Sharpen your understanding of hormonal balancing and estrogen level management.
By Debra Muth, ND, RN, WHNP, BAAHP
May 13, 2011
The transition to menopause can be a time of reflection and inspiration. Although transitions of any kind can be inherently difficult, many women experience a newfound sense of freedom and personal growth during menopause. As one author put it: “Menopause is a time of great change — it is the adolescence of older age but better than the adolescence of youth because menopausal women have confidence and experience.”
Women begin to experience hormonal changes beginning in their late 30s to early 40s; however, many women do not realize that their symptoms are from hormonal changes. Hormones fluctuate during the lifetime and the menstrual cycle.
Hormone therapy is an $840-million industry: Approximately 8 million women are receiving supplementation with synthetic hormone therapy using ethinyl estradiol and progestin. There are 6 million women who use synthetic estrogen alone. Over 2 million women are currently using hormone therapy, and many are obtaining relief from their symptoms.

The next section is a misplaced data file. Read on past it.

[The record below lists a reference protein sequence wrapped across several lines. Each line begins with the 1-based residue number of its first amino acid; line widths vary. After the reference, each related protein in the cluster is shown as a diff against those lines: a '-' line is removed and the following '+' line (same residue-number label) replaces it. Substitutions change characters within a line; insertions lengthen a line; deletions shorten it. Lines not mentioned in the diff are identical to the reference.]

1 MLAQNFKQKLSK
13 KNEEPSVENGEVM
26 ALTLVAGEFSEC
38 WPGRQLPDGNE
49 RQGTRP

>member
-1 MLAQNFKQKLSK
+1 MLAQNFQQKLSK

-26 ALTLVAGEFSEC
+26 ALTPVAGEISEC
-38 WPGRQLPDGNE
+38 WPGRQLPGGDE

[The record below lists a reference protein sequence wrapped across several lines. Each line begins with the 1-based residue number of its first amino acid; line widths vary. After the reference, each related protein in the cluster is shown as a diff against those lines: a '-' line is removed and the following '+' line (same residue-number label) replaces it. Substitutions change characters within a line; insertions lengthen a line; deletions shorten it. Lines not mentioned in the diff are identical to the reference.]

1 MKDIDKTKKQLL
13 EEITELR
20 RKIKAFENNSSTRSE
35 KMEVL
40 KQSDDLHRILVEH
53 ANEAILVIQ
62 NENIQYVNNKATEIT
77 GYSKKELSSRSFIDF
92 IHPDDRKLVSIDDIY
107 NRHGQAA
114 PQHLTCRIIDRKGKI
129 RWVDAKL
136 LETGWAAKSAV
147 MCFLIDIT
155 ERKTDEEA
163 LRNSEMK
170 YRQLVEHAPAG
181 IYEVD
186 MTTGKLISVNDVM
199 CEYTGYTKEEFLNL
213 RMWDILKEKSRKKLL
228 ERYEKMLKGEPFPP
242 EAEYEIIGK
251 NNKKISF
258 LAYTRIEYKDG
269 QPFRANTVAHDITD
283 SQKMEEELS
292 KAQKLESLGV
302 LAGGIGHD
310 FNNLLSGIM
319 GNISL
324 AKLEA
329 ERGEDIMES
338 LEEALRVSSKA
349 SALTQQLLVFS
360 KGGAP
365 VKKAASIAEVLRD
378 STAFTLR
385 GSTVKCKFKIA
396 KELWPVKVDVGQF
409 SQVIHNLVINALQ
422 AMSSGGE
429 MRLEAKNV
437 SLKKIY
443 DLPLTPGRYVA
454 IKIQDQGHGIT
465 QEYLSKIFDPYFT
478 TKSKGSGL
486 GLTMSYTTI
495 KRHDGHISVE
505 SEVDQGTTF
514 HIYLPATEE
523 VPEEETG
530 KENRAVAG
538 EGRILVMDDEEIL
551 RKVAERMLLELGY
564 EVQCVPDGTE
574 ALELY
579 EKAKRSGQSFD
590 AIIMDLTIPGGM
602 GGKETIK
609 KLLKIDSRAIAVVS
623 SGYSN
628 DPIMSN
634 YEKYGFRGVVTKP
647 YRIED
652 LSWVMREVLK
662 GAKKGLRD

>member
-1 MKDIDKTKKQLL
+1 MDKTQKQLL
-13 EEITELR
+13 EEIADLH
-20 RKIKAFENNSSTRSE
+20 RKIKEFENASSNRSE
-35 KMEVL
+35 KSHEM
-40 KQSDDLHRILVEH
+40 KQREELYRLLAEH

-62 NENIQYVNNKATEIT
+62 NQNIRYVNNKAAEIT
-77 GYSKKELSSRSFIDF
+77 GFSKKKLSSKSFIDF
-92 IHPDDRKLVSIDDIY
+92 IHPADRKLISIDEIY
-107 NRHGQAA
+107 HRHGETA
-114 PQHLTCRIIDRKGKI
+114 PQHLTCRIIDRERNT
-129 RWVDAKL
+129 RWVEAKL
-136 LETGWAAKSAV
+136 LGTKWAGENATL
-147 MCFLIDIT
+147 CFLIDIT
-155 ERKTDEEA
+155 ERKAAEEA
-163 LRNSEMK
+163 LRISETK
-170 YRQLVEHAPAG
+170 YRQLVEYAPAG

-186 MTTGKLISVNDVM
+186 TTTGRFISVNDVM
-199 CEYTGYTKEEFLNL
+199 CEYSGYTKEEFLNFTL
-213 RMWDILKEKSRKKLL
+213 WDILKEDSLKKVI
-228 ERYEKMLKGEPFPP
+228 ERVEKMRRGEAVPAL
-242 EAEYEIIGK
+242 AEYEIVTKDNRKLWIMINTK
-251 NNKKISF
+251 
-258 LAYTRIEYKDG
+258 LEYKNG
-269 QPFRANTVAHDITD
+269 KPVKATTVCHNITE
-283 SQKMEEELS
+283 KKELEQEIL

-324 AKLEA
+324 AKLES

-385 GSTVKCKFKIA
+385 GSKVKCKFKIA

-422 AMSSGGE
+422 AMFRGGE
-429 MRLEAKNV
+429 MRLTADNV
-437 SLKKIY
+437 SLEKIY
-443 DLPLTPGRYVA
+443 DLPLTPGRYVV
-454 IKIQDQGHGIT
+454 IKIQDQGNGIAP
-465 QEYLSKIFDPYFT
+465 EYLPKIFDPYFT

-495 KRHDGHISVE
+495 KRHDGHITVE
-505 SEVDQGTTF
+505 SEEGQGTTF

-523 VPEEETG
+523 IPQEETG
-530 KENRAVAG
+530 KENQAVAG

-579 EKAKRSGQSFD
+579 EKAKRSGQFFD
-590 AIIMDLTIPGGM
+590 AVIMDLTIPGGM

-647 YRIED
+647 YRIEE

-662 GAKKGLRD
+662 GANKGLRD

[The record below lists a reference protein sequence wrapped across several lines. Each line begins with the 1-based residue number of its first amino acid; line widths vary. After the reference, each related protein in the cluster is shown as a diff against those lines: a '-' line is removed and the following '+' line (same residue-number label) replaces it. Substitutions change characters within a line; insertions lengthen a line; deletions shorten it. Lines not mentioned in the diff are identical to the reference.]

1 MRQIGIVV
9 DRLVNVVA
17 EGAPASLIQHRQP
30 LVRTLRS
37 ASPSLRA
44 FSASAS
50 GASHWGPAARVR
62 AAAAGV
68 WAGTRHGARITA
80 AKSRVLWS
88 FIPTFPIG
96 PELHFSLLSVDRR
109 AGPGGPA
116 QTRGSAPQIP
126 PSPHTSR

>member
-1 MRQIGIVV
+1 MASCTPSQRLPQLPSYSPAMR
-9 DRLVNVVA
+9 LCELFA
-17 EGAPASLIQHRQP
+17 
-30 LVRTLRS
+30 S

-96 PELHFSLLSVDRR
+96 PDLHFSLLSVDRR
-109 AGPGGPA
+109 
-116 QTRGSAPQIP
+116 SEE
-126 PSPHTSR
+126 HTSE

Synthetic hormones, known as “patented,” “conventional,” or “artificial,” are produced from products that are usually not found in nature, or at least not in humans. This is because natural sources cannot be patented. The substances are chemically altered from human hormones, but not identical in structure or activity to the natural hormones they emulate.
The most commonly prescribed hormone replacement in the U.S. contains a mixture of equilin and equilenin, along with other additives that are synthetic. These additives and coatings may cause their own side effects including burning in the urinary tract, allergies, joint aches, and pains. Synthetic estrogens contain many forms of estrogen that do not fit into the estrogen receptors in the body.
In 2002, the Women’s Health Initiative (WHI) study was released. The study was a major 15-year research program to address the most common causes of death, disability, and poor quality of life in postmenopausal women; namely, cardiovascular disease, cancer, and osteoporosis. During the first year of the study, there was an increased risk of heart disease, but over a six-year-period the women actually had a decreased risk of heart disease.1 The actual risks in the study equated to eight more breast cancers, eight more strokes, seven more heart attacks, and 18 more blood clots per 10,000 women.